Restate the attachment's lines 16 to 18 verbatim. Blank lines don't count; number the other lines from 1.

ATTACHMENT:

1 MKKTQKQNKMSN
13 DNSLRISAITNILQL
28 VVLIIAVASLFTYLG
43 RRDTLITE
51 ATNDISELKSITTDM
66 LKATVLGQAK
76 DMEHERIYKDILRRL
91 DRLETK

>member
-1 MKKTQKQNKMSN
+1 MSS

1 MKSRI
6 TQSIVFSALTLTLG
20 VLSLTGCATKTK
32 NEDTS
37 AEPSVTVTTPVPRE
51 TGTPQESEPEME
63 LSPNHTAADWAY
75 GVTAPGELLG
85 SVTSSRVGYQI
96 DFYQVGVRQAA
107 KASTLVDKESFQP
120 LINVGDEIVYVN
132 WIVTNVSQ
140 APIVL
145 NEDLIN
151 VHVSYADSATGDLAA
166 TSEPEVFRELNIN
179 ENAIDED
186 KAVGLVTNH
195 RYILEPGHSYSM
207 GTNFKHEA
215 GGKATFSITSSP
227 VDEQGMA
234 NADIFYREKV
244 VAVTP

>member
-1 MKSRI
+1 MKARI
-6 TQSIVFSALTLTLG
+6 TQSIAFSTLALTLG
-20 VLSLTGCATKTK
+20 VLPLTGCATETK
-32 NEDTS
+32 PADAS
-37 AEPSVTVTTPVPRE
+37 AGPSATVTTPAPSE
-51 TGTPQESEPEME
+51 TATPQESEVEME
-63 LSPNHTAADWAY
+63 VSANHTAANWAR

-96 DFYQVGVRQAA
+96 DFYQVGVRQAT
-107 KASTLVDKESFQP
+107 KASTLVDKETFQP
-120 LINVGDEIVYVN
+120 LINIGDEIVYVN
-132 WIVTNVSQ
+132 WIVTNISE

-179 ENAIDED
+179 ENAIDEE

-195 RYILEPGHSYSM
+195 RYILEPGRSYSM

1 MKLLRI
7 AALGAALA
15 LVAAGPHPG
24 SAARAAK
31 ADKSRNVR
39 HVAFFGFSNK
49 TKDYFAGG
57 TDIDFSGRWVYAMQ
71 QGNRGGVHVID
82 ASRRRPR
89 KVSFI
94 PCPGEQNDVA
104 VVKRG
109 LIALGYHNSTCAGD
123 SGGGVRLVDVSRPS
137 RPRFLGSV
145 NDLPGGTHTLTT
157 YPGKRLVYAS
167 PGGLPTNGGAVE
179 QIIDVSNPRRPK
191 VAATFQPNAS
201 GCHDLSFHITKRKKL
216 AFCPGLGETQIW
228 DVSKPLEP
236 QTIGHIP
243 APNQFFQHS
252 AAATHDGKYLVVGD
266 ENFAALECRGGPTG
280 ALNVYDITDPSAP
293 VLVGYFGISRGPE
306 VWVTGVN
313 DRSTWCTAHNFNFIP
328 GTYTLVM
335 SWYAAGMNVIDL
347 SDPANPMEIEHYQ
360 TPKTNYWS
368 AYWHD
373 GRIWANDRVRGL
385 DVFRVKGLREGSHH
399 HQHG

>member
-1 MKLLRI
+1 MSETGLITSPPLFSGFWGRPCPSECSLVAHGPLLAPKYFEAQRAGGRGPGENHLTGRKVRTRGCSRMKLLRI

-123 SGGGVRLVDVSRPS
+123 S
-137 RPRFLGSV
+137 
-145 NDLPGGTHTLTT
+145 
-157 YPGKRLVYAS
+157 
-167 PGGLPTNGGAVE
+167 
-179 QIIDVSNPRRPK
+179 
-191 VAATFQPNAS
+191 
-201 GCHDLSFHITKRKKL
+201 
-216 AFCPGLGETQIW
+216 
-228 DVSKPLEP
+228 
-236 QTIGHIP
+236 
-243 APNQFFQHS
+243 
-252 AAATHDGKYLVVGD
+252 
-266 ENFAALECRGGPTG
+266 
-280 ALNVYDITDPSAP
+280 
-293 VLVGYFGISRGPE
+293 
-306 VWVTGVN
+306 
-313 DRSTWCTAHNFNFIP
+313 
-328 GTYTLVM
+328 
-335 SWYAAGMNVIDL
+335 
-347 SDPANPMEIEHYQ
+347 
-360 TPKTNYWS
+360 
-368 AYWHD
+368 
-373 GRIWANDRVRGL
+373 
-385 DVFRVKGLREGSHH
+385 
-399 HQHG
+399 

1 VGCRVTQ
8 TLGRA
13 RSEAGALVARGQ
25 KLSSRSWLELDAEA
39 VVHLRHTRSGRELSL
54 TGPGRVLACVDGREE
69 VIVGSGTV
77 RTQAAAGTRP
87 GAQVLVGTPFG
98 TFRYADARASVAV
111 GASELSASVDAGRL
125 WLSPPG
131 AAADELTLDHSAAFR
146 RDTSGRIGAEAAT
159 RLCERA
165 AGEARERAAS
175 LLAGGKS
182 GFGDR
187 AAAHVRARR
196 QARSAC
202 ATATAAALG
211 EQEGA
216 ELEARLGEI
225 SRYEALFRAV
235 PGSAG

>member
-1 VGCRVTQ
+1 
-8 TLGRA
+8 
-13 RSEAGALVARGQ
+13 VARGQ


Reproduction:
37 AEPSVTVTTPVPRE
51 TGTPQESEPEME
63 LSPNHTAADWAY